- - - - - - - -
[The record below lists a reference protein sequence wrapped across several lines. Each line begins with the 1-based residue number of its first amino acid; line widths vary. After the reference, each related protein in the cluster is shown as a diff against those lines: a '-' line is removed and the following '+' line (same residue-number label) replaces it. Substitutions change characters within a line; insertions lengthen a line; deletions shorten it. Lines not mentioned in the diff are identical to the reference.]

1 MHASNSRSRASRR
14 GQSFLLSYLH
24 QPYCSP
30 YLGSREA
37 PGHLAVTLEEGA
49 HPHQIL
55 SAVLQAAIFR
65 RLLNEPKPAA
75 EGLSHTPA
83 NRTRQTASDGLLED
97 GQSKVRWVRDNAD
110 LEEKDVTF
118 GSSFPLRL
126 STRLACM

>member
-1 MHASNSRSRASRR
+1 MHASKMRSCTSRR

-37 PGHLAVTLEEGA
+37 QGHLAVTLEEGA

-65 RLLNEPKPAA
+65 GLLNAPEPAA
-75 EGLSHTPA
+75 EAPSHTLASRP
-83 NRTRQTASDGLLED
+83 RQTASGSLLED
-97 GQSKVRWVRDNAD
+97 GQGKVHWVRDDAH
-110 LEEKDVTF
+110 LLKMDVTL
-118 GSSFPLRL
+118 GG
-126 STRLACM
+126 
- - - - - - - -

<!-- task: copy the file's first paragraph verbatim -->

[The record below lists a reference protein sequence wrapped across several lines. Each line begins with the 1-based residue number of its first amino acid; line widths vary. After the reference, each related protein in the cluster is shown as a diff against those lines: a '-' line is removed and the following '+' line (same residue-number label) replaces it. Substitutions change characters within a line; insertions lengthen a line; deletions shorten it. Lines not mentioned in the diff are identical to the reference.]